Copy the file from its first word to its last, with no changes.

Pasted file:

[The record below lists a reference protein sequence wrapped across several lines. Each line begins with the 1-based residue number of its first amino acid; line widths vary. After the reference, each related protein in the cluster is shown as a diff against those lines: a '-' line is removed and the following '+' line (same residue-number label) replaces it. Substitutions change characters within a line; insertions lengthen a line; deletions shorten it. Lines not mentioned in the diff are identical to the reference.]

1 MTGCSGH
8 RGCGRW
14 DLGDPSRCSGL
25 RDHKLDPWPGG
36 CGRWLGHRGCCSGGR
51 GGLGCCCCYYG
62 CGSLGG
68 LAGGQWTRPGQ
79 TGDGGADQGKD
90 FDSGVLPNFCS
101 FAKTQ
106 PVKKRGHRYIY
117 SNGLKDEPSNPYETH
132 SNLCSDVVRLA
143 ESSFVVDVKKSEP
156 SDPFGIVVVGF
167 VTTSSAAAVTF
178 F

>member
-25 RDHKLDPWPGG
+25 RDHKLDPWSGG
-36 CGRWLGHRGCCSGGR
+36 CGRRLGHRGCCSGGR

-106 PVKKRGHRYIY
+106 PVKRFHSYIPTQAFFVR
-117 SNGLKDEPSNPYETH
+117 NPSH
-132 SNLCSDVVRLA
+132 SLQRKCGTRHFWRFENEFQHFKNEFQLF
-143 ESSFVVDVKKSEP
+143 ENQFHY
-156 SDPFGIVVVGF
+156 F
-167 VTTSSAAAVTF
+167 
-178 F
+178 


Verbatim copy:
[The record below lists a reference protein sequence wrapped across several lines. Each line begins with the 1-based residue number of its first amino acid; line widths vary. After the reference, each related protein in the cluster is shown as a diff against those lines: a '-' line is removed and the following '+' line (same residue-number label) replaces it. Substitutions change characters within a line; insertions lengthen a line; deletions shorten it. Lines not mentioned in the diff are identical to the reference.]

1 MTGCSGH
8 RGCGRW
14 DLGDPSRCSGL
25 RDHKLDPWPGG
36 CGRWLGHRGCCSGGR
51 GGLGCCCCYYG
62 CGSLGG
68 LAGGQWTRPGQ
79 TGDGGADQGKD
90 FDSGVLPNFCS
101 FAKTQ
106 PVKKRGHRYIY
117 SNGLKDEPSNPYETH
132 SNLCSDVVRLA
143 ESSFVVDVKKSEP
156 SDPFGIVVVGF
167 VTTSSAAAVTF
178 F

>member
-25 RDHKLDPWPGG
+25 RDHKLDPWSGG
-36 CGRWLGHRGCCSGGR
+36 CGRRLGHRGCCSGGR

-106 PVKKRGHRYIY
+106 PVKRFHSYIPTQAFFVR
-117 SNGLKDEPSNPYETH
+117 NPSH
-132 SNLCSDVVRLA
+132 SLQRKCGTRHFWRFENEFQHFKNEFQLF
-143 ESSFVVDVKKSEP
+143 ENQFHY
-156 SDPFGIVVVGF
+156 F
-167 VTTSSAAAVTF
+167 
-178 F
+178 